Unlike 16 years ago, IPOs are not an everyday occurrence in the tech sector, but when they happen they are an essential barometer for sentiment. That’s why the tech industry in Silicon Valley and around the world will be eagerly watching Twilio’s debut on the New York Stock Exchange today (23 June).
While we live in the time of unicorns – start-ups valued at more than $1bn – questions are constantly arising as to why Uber, for example, should be worth a whopping $62bn.
The IPO is the proving ground for such questioning and Twilio – a key platform that enables developers to incorporate phone calls and text messages into their apps – is worth a more modest $1.1bn, according to CBInsights’ list of unicorns and their respective valuations.
Twilio’s platform is so vital to the elite developer class that 17pc of its revenues are understood to come from WhatsApp alone, which is both an affirmation and a risk.
Either way, it is considered one of San Francisco’s finest and, today, some 10m shares of Class A common stock will go on sale in New York priced at $15 a share under the symbol TWLO.
The IPO is hoped to raise at least $150m for the company, which employs 500 people around the world, including in Dublin.
What is Twilio?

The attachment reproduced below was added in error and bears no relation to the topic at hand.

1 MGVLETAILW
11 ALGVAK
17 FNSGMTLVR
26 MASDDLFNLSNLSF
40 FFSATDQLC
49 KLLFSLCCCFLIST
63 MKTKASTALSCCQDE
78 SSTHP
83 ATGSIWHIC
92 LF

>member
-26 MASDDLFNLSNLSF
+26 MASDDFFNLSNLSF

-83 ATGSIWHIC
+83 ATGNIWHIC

Twilio is a cloud communications company that fits under the platform as a service (PaaS) genre of software and it allows developers to programme in the ability to send and receive text messages and phone calls.
As of last year, some 560,000 developers around the world use the service.
Originally based in Seattle, the company was started in 2007 by Jeff Lawson, Evan Cooke and Jon Wolthuis.
The company steadily worked its way up the Silicon Valley food chain, raising capital from luminaries such as Dave McClure and Chris Saccca, as well as Bessemer Venture Partners and Union Square Ventures. The company also cut its teeth competing at various TechCrunch Disrupt hackathons.
As unicorns go, Twilio has at least earned its spurs and its 560,000 developer community worldwide is proof of that.
Now, let’s see what Wall Street thinks.
Wall Street image via Shutterstock